Legal

Congolese president makes off-grid renewables pledge

Félix Tshisekedi reportedly said he wants to use standalone energy units, such as solar home systems, to bring electricity to at least 21 million people in the next nine years.

Desert solar farms can improve tortoise habitat

With openings in the fence and improved growth of plants vital for tortoise survival, solar farms in Nevada can provide better habitat than the surrounding desert. First Solar has found similar habitat gains in California.

6

More accusations of discrimination at Momentum Solar

A former employee is suing the U.S. company over allegations that she was terminated once she informed management about her high-risk pregnancy.

First Solar reaches $350m legal settlement with shareholders to halt 2012 lawsuit

The U.S. thin-film manufacturer continues to deny having misled stockholders over solar module defects between 2008 and 2012 and said the settlement had been reached to close the historic legal action and permit the company to remove the uncertainty associated with it.

1

Solar-plus-storage will start to make big inroads in the year ahead

By this time next year we may be able to wave goodbye to that old chestnut about renewables endangering security of supply. Elsewhere, the price of lithium – and the products it goes into – could go either way after tanking this year.

12

The year in solar, part IV: More storage and hydrogen advances as solar just kept getting cheaper

Battery innovations started to come thick and fast this quarter as the hunt for alternatives to lithium-ion intensified and the latest slew of solar tenders indicated the relentless pressure on solar power generation costs was showing no sign of abating.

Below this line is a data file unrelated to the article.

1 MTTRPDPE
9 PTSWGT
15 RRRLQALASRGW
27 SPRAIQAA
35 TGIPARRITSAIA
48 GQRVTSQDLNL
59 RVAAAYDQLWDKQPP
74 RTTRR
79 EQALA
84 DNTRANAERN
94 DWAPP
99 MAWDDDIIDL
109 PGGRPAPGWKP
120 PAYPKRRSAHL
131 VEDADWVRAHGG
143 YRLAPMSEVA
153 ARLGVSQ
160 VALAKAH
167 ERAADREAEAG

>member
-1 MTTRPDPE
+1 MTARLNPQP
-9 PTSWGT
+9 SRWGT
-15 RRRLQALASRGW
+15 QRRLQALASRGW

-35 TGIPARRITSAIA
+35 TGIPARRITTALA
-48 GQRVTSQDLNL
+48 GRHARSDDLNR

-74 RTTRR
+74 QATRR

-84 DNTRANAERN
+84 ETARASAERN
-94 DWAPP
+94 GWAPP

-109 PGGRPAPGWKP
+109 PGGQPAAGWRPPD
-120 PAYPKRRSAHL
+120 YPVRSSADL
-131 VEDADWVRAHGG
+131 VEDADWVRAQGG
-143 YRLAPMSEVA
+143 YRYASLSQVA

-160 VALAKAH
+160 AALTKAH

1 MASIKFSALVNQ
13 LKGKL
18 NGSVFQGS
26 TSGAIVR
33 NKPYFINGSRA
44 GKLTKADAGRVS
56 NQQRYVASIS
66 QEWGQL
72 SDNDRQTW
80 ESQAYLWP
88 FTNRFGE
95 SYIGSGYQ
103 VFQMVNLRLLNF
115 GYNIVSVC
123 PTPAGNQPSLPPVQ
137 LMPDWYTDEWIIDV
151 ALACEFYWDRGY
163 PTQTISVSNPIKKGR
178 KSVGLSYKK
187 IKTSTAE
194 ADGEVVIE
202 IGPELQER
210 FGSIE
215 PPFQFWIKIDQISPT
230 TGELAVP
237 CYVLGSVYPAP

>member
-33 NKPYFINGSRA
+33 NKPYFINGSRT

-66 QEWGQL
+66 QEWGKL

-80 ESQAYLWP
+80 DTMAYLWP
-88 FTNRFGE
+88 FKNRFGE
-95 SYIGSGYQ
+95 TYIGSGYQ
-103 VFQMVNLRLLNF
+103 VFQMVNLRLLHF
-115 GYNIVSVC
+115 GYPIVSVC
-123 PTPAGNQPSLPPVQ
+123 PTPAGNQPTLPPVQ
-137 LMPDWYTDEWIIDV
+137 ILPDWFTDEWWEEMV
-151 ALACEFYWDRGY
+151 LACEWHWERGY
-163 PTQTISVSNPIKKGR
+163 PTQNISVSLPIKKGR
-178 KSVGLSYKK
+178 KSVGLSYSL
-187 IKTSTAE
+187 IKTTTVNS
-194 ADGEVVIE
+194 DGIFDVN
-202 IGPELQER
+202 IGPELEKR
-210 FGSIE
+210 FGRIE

3

The year in solar, part II: A lively show season, more legal shenanigans and rising panel efficiencies abound

Intersolar Europe is always a key date in the solar calendar but this year’s show had it all, including three panel-smuggling arrests. Elsewhere, wafers were getting bigger, efficiency records were tumbling and new technologies were emerging. There was also more news on the solar car ports fad and Hanwha’s ongoing legal tussle.

1

The year in solar, part I: New modules, flat-pack solar and inverter turbulence

The first part of pv magazine’s review of 2019 considers Q1, when solar early adopter Italy offered an optimistic start to the year by fleshing out its plans for PV but uncertainty still clouded the world’s biggest solar market. The potential for household solar installations to rocket the world over – helped by ever cheaper panels – prompted strategic decisions in the inverter market and analyst expectations were confounded as the cobalt and lithium price plummeted, bringing the EV revolution a big step nearer.

Hanergy: From thin-film solar savior to mass lay-offs at MiaSolé, Alta, Solibro and Global Solar

Unannounced lay-offs with no pay or benefits have left more than 600 American workers, 180 employees in Germany and thousands in China unemployed and in the dark. Some of those affected have told pv magazine their story.

1

EU data protection rules could kill VPPs and other new business models

Ursula von der Leyen’s newly-appointed EU Commission is facing an early test of its credentials with the European Council caught in the crossfire over citizen data rights. The renewables industry voiced fears yesterday, at a digitalization conference in Berlin, that overstrict data protection rules could kill data-driven business models while the media is set to portray any perceived weakening of the legislation as evidence of EU lawmakers being in thrall to the Silicon Valley internet giants.

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